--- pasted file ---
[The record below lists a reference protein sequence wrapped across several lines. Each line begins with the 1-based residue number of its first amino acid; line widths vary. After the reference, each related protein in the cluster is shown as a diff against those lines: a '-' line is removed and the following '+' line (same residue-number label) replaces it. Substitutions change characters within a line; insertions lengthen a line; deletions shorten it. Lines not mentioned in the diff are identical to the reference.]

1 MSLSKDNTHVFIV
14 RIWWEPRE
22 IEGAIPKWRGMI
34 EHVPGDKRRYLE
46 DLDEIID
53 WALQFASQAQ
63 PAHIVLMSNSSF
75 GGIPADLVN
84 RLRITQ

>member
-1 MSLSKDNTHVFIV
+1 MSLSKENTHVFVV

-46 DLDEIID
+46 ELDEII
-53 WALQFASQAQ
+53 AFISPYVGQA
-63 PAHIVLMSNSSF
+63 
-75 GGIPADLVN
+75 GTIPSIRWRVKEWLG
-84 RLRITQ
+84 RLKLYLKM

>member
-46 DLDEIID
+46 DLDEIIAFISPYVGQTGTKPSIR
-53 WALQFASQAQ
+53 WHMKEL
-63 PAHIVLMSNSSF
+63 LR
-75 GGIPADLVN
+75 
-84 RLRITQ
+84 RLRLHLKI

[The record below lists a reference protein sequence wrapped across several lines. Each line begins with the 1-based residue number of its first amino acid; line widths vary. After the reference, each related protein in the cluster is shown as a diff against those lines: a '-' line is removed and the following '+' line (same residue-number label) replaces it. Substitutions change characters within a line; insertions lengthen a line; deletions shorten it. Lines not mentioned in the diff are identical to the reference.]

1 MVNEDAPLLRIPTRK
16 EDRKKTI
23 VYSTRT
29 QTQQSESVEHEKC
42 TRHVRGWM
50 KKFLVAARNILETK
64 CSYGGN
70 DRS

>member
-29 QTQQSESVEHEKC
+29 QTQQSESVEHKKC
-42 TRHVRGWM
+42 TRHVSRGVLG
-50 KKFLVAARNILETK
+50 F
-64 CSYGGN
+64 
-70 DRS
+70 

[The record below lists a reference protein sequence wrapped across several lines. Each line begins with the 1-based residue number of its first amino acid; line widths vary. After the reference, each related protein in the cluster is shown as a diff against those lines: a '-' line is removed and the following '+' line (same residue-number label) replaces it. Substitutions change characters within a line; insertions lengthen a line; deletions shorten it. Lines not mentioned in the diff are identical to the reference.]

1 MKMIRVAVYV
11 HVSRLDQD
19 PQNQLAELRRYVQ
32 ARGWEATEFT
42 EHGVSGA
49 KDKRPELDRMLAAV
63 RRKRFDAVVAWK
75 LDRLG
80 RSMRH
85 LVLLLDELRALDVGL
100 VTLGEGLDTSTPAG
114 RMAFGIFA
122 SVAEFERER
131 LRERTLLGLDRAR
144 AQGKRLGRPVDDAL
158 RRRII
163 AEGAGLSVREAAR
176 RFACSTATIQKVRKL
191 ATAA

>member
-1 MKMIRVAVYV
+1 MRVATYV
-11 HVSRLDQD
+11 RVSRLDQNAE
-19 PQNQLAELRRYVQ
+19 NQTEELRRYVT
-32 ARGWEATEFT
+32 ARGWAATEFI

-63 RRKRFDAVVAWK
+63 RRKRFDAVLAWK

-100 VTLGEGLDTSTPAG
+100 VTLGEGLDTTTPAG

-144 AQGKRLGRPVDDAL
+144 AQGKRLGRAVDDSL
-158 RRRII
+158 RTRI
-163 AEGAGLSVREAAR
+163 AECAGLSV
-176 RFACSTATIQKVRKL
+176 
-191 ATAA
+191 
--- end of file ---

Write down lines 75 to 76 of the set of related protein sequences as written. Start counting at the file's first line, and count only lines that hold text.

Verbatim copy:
>member
-1 MKMIRVAVYV